Odd... I'm pretty sure he made quite sure his statement was in line concerning Slovenian legislation and human rights (see above).
Turnšek claimed that the Ombudsman did not prove that circumcision would harm the children's health, and that it was not justified that religious circumcision had elements of a criminal act.
The opinion "limits religious freedom and the right to religious education of children" of Muslim and Jewish parents, according to him.
And here, it looks as if the Catholic Church is now acting as some sort of medical authority. This wouldn't be the first time the Catholic Church made a medical value judgement; in the past, the Pope condemned the use of condoms as a means to stop HIV transmission.
The circumcision of healthy, non-consenting minors defies the standard of care for therapeutic surgery, which requires that the medical benefits of the surgery far outweigh the medical risks and harms, or for the surgery to correct a congenital abnormality. Standard medicine dictates that unnecessarily invasive procedures should not be used where alternative, less invasive techniques, are equally efficient and available. The most basic maxims of medicine tell us that it is unethical and inappropriate to perform surgery for therapeutic reasons where medical research has shown there to be other techniques to be at least as effective and less invasive.
Continues the article:
Turnšek added that the Ombudsman acted in violation of the religious freedoms act because it did not consult religious communities and churches before releasing its opinion.
Oh? Is it some sort of requirement that churches and synagogues must be consulted before the ombudsman can issue a statement on the medical validity of a surgical procedure? Since when?
The article concludes:
The commission also said that circumcision for religious reasons was not forbidden in virtually any developed and secular country.
It called on all relevant state bodies to reject the biased opinion, which had been published by the Ombudsman at the beginning of the month.
And why, precisely, should medical bodies ever listen to religious institutions regarding the validity of a surgical procedure is beyond me...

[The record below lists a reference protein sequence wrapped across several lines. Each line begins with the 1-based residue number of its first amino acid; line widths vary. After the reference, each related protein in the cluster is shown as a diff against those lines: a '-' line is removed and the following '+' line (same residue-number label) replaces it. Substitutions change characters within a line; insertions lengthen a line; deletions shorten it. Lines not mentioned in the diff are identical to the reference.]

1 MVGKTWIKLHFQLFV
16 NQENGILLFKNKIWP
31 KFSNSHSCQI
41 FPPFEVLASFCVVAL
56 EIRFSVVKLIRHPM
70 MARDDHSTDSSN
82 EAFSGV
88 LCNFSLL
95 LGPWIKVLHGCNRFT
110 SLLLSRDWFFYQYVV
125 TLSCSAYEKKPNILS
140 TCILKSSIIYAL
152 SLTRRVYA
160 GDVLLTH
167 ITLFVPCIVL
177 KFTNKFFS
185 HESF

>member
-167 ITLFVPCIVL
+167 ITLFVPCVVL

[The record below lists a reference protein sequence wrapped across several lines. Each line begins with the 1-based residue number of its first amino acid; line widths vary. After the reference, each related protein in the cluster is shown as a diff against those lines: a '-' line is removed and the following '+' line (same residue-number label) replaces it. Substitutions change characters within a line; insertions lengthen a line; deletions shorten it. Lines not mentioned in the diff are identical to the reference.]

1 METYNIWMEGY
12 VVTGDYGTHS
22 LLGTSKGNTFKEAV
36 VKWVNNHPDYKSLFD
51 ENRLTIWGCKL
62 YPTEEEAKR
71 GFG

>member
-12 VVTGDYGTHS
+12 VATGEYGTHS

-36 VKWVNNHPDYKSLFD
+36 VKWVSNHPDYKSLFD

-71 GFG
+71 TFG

As if defying local and international law, and further still taking an unfounded position against the best medical authorities in the West weren't enough, Maribor Archbishop Marjan Turnšek seems to be oblivious to his own faith:
"… Except when performed for strictly therapeutic medical reasons, directly intended amputations, mutilations, and sterilizations performed on innocent persons are against the moral law."More an what the Catholic Church has to say on circumcision here.
~The Catholic Catechism (Item 2297: Respect for bodily integrity)
"…the amputation of any part of the human body is never legal, except when the entire body cannot be saved from destruction by any other method."
~Pope Benedict XIV (1740-58)
"From a moral point of view, circumcision is permissible if, in accordance with therapeutic principles, it prevents a disease that cannot be countered in any other way."
~Pope Pius XII
So WHY Did the Catholic Church Do This?
It is quite clear that this was nothing more than a PR tactic to pay lip service to the Jews and Muslims who have expressed outrage, and it has absolutely nothing to do with peace and justice.
So how far does the Catholic Church advocate "religious freedom?"
It is a Muslim religious custom in some countries, to slash their children's heads on the day of Ashura.
What if Muslims started practicing this in Slovenia? And what if Slovenian authorities condemned it? Would the Catholic Church intervene then?
It some countries, female circumcision is seen as a religious requirement for Islam.
Does the Catholic Church defend "religious freedom" here too?
How far does the Catholic Church defend "religious freedom?"
How far must medical organizations keep quiet about "religious customs?"
Or is this limited to male circumcision?
The Bottom Line
The foreskin is not a birth defect. Neither is it a congenital deformity or genetic anomaly akin to a 6th finger or a cleft. Neither is it a medical condition like a ruptured appendix or diseased gall bladder. Neither is it a dead part of the body, like the umbilical cord, hair, or fingernails. The foreskin is normal, natural, healthy, FUNCTIONING tissue, with which all boys are born.
Unless there is a medical or clinical indication, the circumcision of healthy, non-consenting individuals is a deliberate wound; it is the destruction of normal, healthy tissue, the permanent disfigurement of normal, healthy organs, and by very definition, infant genital mutilation, and a violation of the most basic of human rights.
The Ombudsman is to be commended for standing up for what is right, according to local and international law, and according to the most basic maxims of medicine, in the face of religious fanatics.
The Justice and Peace Commission ought to be ashamed of itself for sacrificing the most basic of human rights on the altar of political gain.